Mesha = "freedom"
1) a region marking one of the limits of the territory of the
Joktanites when they first settled in Arabia
4852 Mesha' may-shaw'
of foreign derivation; Mesha, a place in Arabia:-Mesha.
Mesha = "freedom"
1) a Benjamite, son of Shaharaim by his wife Hodesh who bore him in
the land of Moab
4331 Meysha' may-shaw'
from 4185; departure; Mesha, a place in Arabia; also an
see HEBREW for 04185
Mesha = "deliverance"
1) the king of Moab in the time of Ahab and Jehoram
4338 Meysha` may-shaw'
a variation for 4337; safety; Mesha, a Moabite:-Mesha.
see HEBREW for 04337
middle district, Vulgate, Messa. (1.) A plain in that part of the boundaries of Arabia inhabited by the descendants of Joktan (Gen. 10:30).
(2.) Heb. meysh'a, "deliverance," the eldest son of Caleb (1 Chr. 2:42), and brother of Jerahmeel.
(3.) Heb. id, a king of Moab, the son of Chemosh-Gad, a man of great wealth in flocks and herds (2 Kings 3:4). After the death of Ahab at Ramoth-Gilead, Mesha shook off the yoke of Israel; but on the ascension of Jehoram to the throne of Israel, that king sought the help of Jehoshaphat in an attempt to reduce the Moabites again to their former condition. The united armies of the two kings came unexpectedly on the army of the Moabites, and gained over them an easy victory. The whole land was devastated by the conquering armies, and Mesha sought refuge in his last stronghold, Kir-harasheth (q.v.). Reduced to despair, he ascended the wall of the city, and there, in the sight of the allied armies, offered his first-born son a sacrifice to Chemosh, the fire-god of the Moabites. This fearful spectacle filled the beholders with horror, and they retired from before the besieged city, and recrossed the Jordan laden with spoil (2 Kings 3:25-27).
The exploits of Mesha are recorded in the Phoenician inscription on a block of black basalt found at Dibon, in Moab, usually called the "Moabite stone" (q.v.).
(1) (mesha`; Codex Vaticanus, Marisa; Codex Alexandrinus, Marisas): Caleb's firstborn son, the father of Ziph, probably the ancestor of the Ziphites (1 Ch 2:42).
(2) (mesha'; Codex Vaticanus, Misa; Codex Alexandrinus, Mosa): A Benjamite, son of Shaharaim by his wife Hodesh, born in the land of Moab (1 Ch 8:9).
(3) (mesha`; Mosa): A king of Moab. All the Biblical information regarding this monarch is contained in 2 Ki 3. Here we gather that Mesha was contemporary with Ahab, Ahaziah and Jehoram. He was tributary to Israel, his annual contribution consisting of 100,000 lambs and 100,000 rams. after the death of Ahab he asserted his independence. Jehoshaphat, king of Judah, and the king of Edom joined forces with Jehoram in an attempt to quell the rebellion at the instance of Elisha, who accompanied the host, water was miraculously provided when the army of the allies was ready to perish of thirst. Mesha came out against them and fell upon the camp. His attack was repulsed with heavy slaughter, and the defeated king was chased by the victors until he took refuge in the great fortress of Kir-hareseth. A vigorous siege was begun. Seeing that his case was desperate, Mesha attempted, with 700 men, to break through the lines. Failing in this, he offered his firstborn as a burnt offering upon the wall. Then "there came great wrath upon Israel" (by which, probably, panic is meant), and the besiegers retired, leaving their conquest incomplete.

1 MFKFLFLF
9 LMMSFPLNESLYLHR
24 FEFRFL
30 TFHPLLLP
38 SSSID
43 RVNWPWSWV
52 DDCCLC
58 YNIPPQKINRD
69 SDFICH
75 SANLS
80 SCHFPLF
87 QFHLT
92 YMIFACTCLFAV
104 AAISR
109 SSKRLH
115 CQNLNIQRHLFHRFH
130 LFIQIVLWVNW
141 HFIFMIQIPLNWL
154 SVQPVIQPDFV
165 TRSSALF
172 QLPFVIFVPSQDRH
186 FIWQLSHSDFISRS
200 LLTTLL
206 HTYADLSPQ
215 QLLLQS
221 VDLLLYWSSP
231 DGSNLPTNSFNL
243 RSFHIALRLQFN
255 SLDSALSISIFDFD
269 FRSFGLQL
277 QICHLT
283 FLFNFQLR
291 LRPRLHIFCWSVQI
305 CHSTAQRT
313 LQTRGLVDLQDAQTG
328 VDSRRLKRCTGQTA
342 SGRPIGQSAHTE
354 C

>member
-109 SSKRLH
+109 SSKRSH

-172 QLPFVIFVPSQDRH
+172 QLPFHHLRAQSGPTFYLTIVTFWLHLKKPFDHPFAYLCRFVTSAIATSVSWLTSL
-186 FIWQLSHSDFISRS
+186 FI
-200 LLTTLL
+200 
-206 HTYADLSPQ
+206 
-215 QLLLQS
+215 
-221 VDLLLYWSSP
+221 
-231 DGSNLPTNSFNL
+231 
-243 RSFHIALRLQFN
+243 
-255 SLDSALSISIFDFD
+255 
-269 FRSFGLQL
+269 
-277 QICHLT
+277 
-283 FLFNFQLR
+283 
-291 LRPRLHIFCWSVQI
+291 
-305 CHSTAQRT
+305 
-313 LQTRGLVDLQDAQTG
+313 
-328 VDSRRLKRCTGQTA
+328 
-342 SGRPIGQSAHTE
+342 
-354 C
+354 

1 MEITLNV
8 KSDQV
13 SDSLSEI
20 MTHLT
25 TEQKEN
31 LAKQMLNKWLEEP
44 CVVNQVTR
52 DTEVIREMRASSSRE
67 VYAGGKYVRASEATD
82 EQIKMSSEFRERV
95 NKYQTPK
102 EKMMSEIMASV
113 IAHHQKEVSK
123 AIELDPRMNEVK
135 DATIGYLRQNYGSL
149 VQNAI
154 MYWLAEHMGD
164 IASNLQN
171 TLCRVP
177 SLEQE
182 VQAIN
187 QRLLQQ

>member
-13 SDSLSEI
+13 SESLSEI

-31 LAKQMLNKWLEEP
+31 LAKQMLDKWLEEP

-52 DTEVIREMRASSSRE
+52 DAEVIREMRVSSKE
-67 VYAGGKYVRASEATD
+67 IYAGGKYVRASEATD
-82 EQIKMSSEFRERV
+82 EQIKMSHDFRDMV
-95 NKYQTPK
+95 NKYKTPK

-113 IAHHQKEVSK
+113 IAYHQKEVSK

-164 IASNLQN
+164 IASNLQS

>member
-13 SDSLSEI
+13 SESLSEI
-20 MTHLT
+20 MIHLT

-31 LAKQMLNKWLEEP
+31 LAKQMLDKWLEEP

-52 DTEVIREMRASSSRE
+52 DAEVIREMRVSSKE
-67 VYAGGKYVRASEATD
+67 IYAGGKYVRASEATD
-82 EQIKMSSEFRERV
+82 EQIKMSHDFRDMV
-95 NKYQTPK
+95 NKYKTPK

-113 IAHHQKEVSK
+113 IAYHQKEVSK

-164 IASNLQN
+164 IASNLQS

In his inscription (see MOABITE STONE) Mesha gives an account of his rebellion, naming the places captured and fortified by him. It is not surprising that he says nothing of his defeat by Jehoram and his allies. There is, however, one serious discrepancy. The time Moab was under the supremacy of Israel, during the reign of Omri and half the reign of Ahab, he puts at 40 years. According to Biblical chronology, Omri and Ahab together reigned only 34 years. If, with Mesha, we deduct half the reign of Ahab, the period is reduced to 23 years. It is impossible to add to the length of either reign. So great a difference cannot be explained by the use of round numbers. Why Mesha should wish to increase the time of his people's subjection is not clear, unless, indeed, he thought in this way to magnify the glory of their deliverer.
In Mesha the sentiment of patriotism was wedded to some measure of military capacity. Judging by his inscription, he was also a deeply religious man according to his lights. Substitute "Yahweh" for "Chemosh," and his phraseology might be that of a pious Hebrew king. The sacrifice of his son is at once the mark of the heathen and an index of the strength of his devotion.
(4) (mesha'; Masse): This appears to mark the western boundary of the land occupied by the descendants of Joktan (Gen 10:30). No certain identification is possible, but several more or less probable have been suggested: e.g. (a) The Greek Mesene, on the Persian Gulf, not far from the mouth of the Tigris and the Euphrates; (b) the Syro-Arabian desert, called Mashu in the Assyrian inscriptions; the name here, however, could hardly cover such a vast tract as this; more probably it denoted a place; (c) Dillmann would alter the vowels and identify it with Massa', a branch of the Ishmaelite stock (Gen 25:14; 1 Ch 1:30). This, however, furnishes no clue to the locality, the territory of that tribe being also unidentified.